Guidelines for the database



What is text reuse?

In this database, text reuse refers to different forms of textual repetition that can be traced in the press. This repetition includes direct quotations and other kinds of textual overlaps, such as intentional or unintentional borrowing. Until the 1880s, the journalistic field was not regulated by copyright agreements, and there were no limitations for copying and recycling information. After that, too, recycling has remained an essential practice in the press. In addition to copying, the database includes passages of text overlap that result from various recurring features of the press, such as notifications or ads. The material contains cases where newspapers have shared each other's contents but also, for example, circulars and letters sent to several papers simultaneously.

A fundamental but relatively neglected feature of newspapers of the period was their cut-and-paste quality, or, in the parlance of our times: their shared content. To this can be added a style of debate with extensive quoting as well as more or less widespread advertisements and campaign texts. In other words, to a substantial extent, text items travelled from one paper to the next. Sometimes it resulted in long chains or ramifications spreading over large geographical areas, sometimes for shorter distances. Sometimes fast, sometimes slower (which, of course, are relative expressions with the developing printing press and the modes of transportation it depended on). With the right digital methods, these information flows in time and space can be mapped and analysed.

In constructing the database at hand, the project has first gathered digitised Swedish-language newspapers and journals and then processed the material with text reuse detection software. The database consists of repeated texts and text passages. We expect to add more material to the database by January 2023.

The data

The database is based on all newspapers published in Finland from 1771 to 1918, and a large proportion of newspapers published and digitised in Sweden from 1645 to 1906. This material constitutes the bulk of our corpus, which is also supplemented with digitised magazines from the Swedish Language Bank's collection. In this way, the research material has been extended until 1918. For text reuse detection, we had in total more than five million pages of digitised content, 1.79 million pages from Finland and 3.24 million pages from Sweden. The database includes texts from over 1100 titles published on c. 150 locations.

The Finnish material consists of all published Swedish-language newspapers and journals before 1918. The material is available at the digital collection of the National Library of Finland. The OCR’d corpora are downloadable at the Language Bank of Finland ( https://www.kielipankki.fi/language-bank/). The content can also be consulted at the Digital Collections of the National Library at https://digi.kansalliskirjasto.fi/etusivu?set_language=en.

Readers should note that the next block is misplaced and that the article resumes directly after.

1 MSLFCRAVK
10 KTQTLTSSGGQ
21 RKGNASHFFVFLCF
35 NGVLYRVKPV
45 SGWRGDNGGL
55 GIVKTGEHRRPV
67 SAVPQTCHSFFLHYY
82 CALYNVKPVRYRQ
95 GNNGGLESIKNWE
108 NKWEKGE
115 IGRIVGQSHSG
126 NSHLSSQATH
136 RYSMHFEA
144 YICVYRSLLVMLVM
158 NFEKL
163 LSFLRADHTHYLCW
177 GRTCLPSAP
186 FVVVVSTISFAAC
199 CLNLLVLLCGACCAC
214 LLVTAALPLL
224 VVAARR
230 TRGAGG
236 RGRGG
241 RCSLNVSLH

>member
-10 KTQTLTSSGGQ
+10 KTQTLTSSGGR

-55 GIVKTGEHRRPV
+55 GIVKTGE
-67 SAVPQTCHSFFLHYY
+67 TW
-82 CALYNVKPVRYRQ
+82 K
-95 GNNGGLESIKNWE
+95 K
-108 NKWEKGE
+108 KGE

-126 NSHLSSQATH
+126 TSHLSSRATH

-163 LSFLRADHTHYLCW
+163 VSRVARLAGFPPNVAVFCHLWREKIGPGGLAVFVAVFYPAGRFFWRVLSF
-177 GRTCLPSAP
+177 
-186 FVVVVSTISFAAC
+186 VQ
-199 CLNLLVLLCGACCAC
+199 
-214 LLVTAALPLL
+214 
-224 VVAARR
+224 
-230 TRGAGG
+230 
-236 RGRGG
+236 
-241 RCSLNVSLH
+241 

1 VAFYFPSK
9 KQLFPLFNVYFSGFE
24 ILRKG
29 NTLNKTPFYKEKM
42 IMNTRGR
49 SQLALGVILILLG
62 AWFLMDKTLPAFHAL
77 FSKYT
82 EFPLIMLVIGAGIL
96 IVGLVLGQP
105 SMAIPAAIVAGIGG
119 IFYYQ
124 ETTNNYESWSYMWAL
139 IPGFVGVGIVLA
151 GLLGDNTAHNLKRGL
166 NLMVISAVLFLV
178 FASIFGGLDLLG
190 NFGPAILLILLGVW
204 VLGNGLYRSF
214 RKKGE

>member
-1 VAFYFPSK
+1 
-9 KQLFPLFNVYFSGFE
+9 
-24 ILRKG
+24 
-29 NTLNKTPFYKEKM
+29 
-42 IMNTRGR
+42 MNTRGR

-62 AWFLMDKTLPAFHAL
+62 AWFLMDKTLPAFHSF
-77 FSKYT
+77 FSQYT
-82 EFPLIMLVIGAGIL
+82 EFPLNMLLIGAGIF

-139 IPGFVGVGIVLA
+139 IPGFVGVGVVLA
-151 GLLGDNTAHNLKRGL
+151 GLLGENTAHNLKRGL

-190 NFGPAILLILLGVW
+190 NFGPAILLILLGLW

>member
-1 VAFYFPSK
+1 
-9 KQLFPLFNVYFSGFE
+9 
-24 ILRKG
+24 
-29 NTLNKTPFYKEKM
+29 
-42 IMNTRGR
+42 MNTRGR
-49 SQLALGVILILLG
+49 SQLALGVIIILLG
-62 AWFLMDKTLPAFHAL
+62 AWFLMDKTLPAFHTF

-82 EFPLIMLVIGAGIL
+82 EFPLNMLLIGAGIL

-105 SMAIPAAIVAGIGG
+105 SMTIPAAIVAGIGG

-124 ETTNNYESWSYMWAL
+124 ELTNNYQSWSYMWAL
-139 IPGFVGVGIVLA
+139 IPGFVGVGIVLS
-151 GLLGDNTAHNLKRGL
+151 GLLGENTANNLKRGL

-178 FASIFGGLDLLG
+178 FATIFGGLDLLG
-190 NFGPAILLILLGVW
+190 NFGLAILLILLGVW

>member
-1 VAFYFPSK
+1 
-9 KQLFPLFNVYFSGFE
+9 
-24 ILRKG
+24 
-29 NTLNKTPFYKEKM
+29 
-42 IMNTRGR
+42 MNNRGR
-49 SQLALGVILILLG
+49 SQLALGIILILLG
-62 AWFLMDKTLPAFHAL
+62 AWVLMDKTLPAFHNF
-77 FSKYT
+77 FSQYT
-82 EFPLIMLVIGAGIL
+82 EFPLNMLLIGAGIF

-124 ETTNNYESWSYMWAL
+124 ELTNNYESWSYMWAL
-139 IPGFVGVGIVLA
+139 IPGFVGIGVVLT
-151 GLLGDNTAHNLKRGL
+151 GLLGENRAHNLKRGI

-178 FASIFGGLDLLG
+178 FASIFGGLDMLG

Text passages in the Swedish press that are part of this database are extracted from newspapers that can also be found in the database Svenska dagstidningar (tidningar.kb.se) of the Swedish National Library. It is important to note that the digitisation of the Swedish newspaper press is still an ongoing project which can be followed here: https://feedback.blogg.kb.se/forums/topic/digitaliserade-dagstidningar/. At the time of the processing constituting the current database, approximately half of the Swedish newspaper collection had been digitised.

The material from the Swedish National Library has been downloaded through its API (https://github.com/Kungbib/kblab). The content also includes Swedish-American papers from the Minnesota Historical Society, and we have taken these materials into account. Therefore, the database can also give insights into how news items spread between Sweden, Finland and the US.

It is essential to realise that newspapers and journals have historically sometimes been classified quite arbitrarily. What we today might distinctly perceive as a journal is sometimes digitised and found in Svenska dagstidningar, while in other cases, newspapers classified as journals, unfortunately, fall outside of the digitisation project. Any close readings and case studies can thus benefit from an extra search in the national collections.

The method

The text reuse detection method applied in this project is based on the National Center for Biotechnology Information Basic Local Alignment Search Tool (NCBI BLAST). This software was initially developed for matching biological sequences, but it can also be used for tracing duplicated text passages from a corpus of scanned and OCR-recognized newspapers and journals. This application of BLAST has been realised by the researchers of the Department of Future Technologies, University of Turku. For more information on the technical details of BLAST and the processing of data, see Vesanto et al. 2017; Salmi et al. 2021. To avoid boilerplate results in the reuse chains, the minimum length of passages was set to 300 characters. The original OCR data is not perfectly segmented into articles, so elements such as page breaks, pictures (etc.) in the original image can cause multiple clusters of similar passages. Therefore, the absolute number of found passages does not necessarily reflect the actual level of reuse.

Features of the database

The database allows free searches into the detected text reuse cases. It is possible to search individual hits and clusters. A hit is a single instance of a passage being repeated in the dataset. A single hit will be a passage from the page of an issue in the dataset. A single page may contain multiple hits, though they're generally part of different clusters. A cluster, in turn, refers to a group of hits that all share the same (or similar enough) passage. Hit search is useful when the user searches for a specific detail, cluster search when the user is interested in text circulation on a larger scale. Hit and cluster searches have different available search fields: please click the i-button beside the search box.